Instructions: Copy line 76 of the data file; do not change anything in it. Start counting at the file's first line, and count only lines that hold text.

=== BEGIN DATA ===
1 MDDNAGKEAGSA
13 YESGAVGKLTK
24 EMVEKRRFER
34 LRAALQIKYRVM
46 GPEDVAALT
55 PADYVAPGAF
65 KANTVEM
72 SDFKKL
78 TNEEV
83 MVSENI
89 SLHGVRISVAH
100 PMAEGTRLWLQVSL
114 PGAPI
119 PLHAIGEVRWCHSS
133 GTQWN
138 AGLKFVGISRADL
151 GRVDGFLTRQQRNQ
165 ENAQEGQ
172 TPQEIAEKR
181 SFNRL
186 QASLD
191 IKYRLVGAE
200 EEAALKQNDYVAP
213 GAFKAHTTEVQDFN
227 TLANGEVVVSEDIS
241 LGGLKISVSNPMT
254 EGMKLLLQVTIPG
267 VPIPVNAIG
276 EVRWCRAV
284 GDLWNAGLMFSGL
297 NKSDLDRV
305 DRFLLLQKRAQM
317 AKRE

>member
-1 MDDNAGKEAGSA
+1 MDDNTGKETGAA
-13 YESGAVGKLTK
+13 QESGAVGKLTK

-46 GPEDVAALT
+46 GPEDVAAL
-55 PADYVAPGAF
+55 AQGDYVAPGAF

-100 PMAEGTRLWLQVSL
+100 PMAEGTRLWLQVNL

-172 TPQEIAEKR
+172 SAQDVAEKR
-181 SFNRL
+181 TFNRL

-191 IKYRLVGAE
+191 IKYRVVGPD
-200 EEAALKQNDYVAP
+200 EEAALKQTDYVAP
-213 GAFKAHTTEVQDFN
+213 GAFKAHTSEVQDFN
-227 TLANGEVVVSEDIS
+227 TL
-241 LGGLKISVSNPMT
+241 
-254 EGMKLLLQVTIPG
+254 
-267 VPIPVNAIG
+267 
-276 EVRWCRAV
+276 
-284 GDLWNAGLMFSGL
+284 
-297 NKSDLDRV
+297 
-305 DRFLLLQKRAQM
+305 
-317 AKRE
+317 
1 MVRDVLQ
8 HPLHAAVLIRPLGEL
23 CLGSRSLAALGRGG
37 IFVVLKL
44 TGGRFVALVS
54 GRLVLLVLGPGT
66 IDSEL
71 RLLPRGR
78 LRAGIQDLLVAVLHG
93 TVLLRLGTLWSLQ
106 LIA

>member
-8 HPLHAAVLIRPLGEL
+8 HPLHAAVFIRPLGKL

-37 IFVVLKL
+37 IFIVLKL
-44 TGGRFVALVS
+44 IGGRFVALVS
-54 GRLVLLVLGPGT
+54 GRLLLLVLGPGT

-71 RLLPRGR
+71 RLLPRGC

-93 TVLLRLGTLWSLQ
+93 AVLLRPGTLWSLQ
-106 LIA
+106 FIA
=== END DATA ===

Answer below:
37 IFVVLKL